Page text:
Kogan Ez-press: taste test
We don't usually review coffee machines here at CNET Australia, but we sure do drink a lot of coffee, so we asked our office to test whether Kogan's Ez-press Nespresso machine was tasty or nasty.
We don't usually review coffee machines here at CNET Australia, but we sure do drink a lot of coffee. So when Kogan announced the availability of its new Nespresso-compatible Ez-press coffee machine, we jumped at the chance to put it to the test, and see whether this cheaper machine's coffee is tasty or nasty, in a coffee showdown with a Delonghi Essenza Nespresso coffee machine.
Before we started sipping, we cast a close eye over the Ez-press. On paper, the Ez-press looks the part, with a 19-bar pump pressure, a reasonably large 1.2-litre water reservoir and a milk frother attachment built in.
In person, the Ez-press looks nice from across the room, but its plastic construction looks and feels cheap on closer inspection. The machine is also a little tricky to put together, with the various plastic elements fitting awkwardly together. The water tank is also a little tricky to remove, and it takes a good tug to free it from the main machine.
This is the first big difference we noticed between the Kogan and Delonghi machines; the Delonghi's components benefit from a more refined design, and each part clips in and out of position with minimal effort.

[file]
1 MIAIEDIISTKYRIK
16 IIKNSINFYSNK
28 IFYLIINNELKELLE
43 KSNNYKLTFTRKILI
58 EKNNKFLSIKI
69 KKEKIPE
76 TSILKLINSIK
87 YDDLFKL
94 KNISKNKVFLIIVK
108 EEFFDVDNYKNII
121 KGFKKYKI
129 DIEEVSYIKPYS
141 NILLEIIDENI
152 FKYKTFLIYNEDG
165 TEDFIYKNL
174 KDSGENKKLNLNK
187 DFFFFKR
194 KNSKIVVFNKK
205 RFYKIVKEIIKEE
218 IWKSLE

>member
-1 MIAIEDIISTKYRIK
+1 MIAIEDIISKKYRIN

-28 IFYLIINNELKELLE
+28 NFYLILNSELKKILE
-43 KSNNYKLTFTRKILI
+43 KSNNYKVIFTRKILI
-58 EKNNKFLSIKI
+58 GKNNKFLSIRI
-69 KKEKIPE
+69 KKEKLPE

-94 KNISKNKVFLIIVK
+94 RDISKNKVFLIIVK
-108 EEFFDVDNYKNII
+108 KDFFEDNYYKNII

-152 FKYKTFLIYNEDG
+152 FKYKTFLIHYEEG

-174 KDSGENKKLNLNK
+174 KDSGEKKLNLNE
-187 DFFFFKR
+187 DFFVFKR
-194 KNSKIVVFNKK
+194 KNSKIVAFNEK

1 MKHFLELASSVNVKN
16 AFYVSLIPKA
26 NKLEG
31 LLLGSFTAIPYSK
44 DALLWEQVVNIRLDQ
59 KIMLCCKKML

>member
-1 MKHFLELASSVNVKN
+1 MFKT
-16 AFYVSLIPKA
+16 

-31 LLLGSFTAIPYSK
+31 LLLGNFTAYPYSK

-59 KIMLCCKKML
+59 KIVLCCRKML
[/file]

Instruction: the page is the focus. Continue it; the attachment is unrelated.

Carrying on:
Besides these quibbles, though, setting up the Kogan Ez-press for use is a straightforward affair, and we found that we could prepare the water, insert the pod and figure out how to pull a shot of coffee without needing to peek at the manual.
As you can see in the video above, we saw some mixed results when we offered a taste test around the office, and although the coffee from the Delonghi was the clear favourite, it wasn't unanimous.
These opinions reflected the inconsistency of the coffee that we saw coming out of the Ez-press. We pulled about 30 shots of coffee with the Kogan machine, and at least half of these shots had coffee grind come through with the water, making sludgy, gritty coffee. Sometimes there was only a little grind, so that the coffee was still drinkable, but other times there was too much for the coffee to be pleasant.
In the remainder of our tests, the Kogan machine made quite a nice cup of coffee. The times when there was no grind in the shot were the times in the video above when some of our team chose the Kogan as the better-tasting shot.
Still, when Nespresso pods cost between 60 and 80 cents each, it's hard to recommend a machine that could waste every order of coffee you make by spitting grind into the cup. The Kogan Ez-press might be $100 cheaper than the cheapest Delonghi Nespresso machine, but we think that the consistency of the competition makes it worth the extra money that you'll spend.